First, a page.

Feeds

back to article Red Hat chief calls for open source missionary work

Customers who remain only halfhearted open source converts aren't doing enough for Red Hat CEO Jim Whitehurst. At his opening keynote at the Red Hat Summit in Boston, Whitehurst said the company needs to start preaching to its customers to share their internally developed code with others. "The vast majority of software written …

COMMENTS

This topic is closed for new posts.
Silver badge

Warm and Fuzzy

I sort of understand the community "share-and-share" alike mentality of the open source movement, but it never ceases to amaze me that businesses are truly expected to share the internally developed software with others. What's the point of being in business if you give your product away?

Seems to me the only way to work it sustainably would be to have the best marketing, but lets face it - 99.98% of the developers of open source software couldn't market or sell themselves out of bed, much less a successful marketing campaign. It looks like the open saucers are taking their core competencies and throwing them right out the window.

I hope most of them find jobs when the communes have closed and everyone has returned to the real world.

0
0
Silver badge

SLush Funding Lady Chatterley Chatter.....? :-) and/or Vorsprung ForePlay.:-)

Do open source not automatically provide Logistics/Tools for Pioneering Applications or are they always exclusively privately provided from Novel Source and Business IntelAIgents ......of the Gated Domains?

0
0
Happy

@Solomon Grundy

For businesses who need to write some software, but that software isn't a key competitive advantage for them, it makes perfect sense to open source. There's no 'warm and fuzzy' about this - the business gets a big advantage because the software is maintained and enhanced for them, and the business gets these benefits for free or for only a very minimal cost.

Jim Whitehurst's example was Red Hat MRG, originally developed by JP Morgan, and open sourced. Now JP Morgan is not some sort of hippy-dippy peace and love outfit. They did it for very practical financial reasons, and now have the benefit of getting back a supported, open source product (Red Hat MRG) which has been developed (outside JP) to the point where it's better and faster than the proprietary competition. And it's only going to get better in future. And JP Morgan get to use all that innovation for nothing.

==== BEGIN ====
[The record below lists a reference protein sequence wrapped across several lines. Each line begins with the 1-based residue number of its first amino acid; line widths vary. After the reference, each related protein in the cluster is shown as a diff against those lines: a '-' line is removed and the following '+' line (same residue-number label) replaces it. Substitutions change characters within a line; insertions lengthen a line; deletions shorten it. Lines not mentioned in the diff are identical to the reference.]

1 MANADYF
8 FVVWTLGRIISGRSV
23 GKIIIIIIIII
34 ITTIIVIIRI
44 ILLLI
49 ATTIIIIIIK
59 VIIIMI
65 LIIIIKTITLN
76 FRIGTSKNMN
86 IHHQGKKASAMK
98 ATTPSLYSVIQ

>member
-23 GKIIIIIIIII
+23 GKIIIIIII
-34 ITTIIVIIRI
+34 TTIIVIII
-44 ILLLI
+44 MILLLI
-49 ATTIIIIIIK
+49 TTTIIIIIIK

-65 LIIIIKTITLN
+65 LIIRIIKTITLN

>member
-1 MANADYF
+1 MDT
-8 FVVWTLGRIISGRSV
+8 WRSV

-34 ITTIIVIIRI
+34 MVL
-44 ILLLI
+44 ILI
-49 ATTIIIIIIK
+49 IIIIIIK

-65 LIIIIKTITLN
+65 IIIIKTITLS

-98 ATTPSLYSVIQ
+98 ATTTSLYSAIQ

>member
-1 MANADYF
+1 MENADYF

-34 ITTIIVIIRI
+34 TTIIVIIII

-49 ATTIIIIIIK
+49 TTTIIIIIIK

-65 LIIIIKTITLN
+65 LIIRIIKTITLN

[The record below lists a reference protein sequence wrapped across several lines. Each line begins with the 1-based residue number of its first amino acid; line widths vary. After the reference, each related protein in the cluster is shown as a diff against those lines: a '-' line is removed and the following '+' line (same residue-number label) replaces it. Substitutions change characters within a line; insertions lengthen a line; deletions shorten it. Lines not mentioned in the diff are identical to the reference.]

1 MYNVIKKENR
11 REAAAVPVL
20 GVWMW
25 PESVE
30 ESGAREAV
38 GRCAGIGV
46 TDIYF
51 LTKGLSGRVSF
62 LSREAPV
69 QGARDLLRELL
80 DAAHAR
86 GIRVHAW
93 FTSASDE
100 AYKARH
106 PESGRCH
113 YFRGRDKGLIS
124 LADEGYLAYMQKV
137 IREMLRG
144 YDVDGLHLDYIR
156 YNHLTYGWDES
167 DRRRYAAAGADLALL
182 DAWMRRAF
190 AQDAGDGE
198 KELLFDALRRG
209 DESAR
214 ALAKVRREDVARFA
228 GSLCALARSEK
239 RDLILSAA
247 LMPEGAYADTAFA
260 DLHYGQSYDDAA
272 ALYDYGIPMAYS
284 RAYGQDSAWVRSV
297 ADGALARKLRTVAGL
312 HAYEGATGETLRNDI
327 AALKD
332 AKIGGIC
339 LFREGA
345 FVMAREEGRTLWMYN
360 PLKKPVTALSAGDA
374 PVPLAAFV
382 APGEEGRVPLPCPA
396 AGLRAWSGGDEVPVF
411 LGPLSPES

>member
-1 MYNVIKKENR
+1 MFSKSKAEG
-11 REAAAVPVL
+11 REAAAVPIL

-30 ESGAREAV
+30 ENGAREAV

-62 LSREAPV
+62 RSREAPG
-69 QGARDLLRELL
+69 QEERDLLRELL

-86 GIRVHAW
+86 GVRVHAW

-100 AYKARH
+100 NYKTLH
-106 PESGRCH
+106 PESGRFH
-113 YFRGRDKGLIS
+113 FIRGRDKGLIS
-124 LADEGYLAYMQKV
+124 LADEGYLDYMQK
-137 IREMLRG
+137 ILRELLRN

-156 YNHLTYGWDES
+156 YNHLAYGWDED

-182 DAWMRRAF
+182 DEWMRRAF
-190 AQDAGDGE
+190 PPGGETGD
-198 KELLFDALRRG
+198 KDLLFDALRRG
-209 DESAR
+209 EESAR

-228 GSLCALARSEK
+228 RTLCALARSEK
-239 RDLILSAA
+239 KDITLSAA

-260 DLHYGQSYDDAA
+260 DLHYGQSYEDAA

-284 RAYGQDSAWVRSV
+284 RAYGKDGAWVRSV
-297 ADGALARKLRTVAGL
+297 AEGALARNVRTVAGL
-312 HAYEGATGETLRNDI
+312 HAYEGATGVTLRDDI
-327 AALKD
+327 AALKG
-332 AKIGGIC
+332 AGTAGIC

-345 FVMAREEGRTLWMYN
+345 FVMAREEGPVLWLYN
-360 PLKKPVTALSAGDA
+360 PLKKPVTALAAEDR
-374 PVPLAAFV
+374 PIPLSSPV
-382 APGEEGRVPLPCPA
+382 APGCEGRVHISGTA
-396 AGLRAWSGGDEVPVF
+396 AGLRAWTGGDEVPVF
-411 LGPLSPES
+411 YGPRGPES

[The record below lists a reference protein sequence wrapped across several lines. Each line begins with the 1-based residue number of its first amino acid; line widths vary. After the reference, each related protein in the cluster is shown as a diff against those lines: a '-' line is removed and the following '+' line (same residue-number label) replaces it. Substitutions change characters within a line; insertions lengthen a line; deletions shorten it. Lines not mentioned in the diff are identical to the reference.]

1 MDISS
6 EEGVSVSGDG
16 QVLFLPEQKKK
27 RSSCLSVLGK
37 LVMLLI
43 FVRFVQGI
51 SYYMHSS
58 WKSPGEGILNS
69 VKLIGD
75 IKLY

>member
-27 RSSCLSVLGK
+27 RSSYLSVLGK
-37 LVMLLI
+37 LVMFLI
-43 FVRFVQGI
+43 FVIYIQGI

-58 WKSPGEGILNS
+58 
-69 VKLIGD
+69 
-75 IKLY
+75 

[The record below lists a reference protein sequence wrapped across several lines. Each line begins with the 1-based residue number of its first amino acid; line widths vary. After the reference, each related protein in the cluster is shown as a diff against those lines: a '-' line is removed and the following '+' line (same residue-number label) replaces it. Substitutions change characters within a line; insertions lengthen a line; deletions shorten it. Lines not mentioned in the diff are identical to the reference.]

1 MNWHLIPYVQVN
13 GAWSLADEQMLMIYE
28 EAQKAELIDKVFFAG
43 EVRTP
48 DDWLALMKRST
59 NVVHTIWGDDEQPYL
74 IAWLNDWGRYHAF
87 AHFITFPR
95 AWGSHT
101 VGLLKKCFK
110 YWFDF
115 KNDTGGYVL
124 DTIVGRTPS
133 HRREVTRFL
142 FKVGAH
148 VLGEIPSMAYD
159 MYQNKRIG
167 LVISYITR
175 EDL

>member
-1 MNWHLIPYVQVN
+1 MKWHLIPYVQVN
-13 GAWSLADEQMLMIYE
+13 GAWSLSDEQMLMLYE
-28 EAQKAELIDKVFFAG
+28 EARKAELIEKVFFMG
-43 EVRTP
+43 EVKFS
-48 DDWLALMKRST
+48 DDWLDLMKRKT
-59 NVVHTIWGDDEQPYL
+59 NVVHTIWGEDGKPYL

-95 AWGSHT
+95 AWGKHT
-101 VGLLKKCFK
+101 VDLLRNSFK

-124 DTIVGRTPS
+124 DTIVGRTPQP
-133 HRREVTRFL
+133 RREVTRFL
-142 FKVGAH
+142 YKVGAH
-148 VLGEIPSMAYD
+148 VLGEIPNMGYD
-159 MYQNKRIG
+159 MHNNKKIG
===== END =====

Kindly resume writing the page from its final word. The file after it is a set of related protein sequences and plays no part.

0
0

@Solomon Grundy

"What's the point of being in business if you give your product away?"

This isn't talking about products that they sell, it is about internally developed and used software. This software could be expanded for use in other areas and become useful to other entities.

Most of this internally developed software gets to the point where the developer/company wants it to be and development stops whilst the software just does its job. This could be passed out to the development community and expanded into areas that weren't originally envisaged by its developers. This is free software improvement and upkeep for the original company that had the forsight to pass development of the software to the open source community.

"99.98% of the developers of open source software couldn't market or sell themselves out of bed, much less a successful marketing campaign."

Well, 99.98% of goat herders couldn't either. Why do developers need to be good at marketing? They are developers, not marketers. Leave the marketing for those that do it.

0
0
This topic is closed for new posts.